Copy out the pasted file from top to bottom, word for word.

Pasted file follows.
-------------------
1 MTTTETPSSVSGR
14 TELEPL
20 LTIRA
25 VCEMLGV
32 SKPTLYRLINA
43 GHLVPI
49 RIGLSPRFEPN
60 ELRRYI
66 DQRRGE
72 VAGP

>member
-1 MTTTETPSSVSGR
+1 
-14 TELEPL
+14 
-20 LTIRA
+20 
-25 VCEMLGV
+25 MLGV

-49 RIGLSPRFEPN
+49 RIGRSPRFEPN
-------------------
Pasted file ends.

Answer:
1 MTTTETPSSVSGR
14 TELEPL
20 LTIRA
25 VCEMLGV
32 SKPTLYRLINA
43 GHLVPI
49 RIGLSPRFEPN
60 ELRRYI
66 DQRRGE
72 VAGP

>member
-1 MTTTETPSSVSGR
+1 
-14 TELEPL
+14 
-20 LTIRA
+20 
-25 VCEMLGV
+25 MLGV

-49 RIGLSPRFEPN
+49 RIGRSPRFEPN